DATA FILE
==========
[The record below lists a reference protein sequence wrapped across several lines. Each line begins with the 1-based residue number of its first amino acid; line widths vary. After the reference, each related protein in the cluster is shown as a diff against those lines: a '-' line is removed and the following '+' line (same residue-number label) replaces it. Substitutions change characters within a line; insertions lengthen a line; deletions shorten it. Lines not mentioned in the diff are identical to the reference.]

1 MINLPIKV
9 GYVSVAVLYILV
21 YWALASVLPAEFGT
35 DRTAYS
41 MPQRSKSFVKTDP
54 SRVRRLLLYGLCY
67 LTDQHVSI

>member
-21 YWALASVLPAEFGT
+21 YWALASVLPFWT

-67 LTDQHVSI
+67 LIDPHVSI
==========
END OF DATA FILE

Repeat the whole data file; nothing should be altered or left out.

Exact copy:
[The record below lists a reference protein sequence wrapped across several lines. Each line begins with the 1-based residue number of its first amino acid; line widths vary. After the reference, each related protein in the cluster is shown as a diff against those lines: a '-' line is removed and the following '+' line (same residue-number label) replaces it. Substitutions change characters within a line; insertions lengthen a line; deletions shorten it. Lines not mentioned in the diff are identical to the reference.]

1 MINLPIKV
9 GYVSVAVLYILV
21 YWALASVLPAEFGT
35 DRTAYS
41 MPQRSKSFVKTDP
54 SRVRRLLLYGLCY
67 LTDQHVSI

>member
-21 YWALASVLPAEFGT
+21 YWALASVLPFWT

-67 LTDQHVSI
+67 LIDPHVSI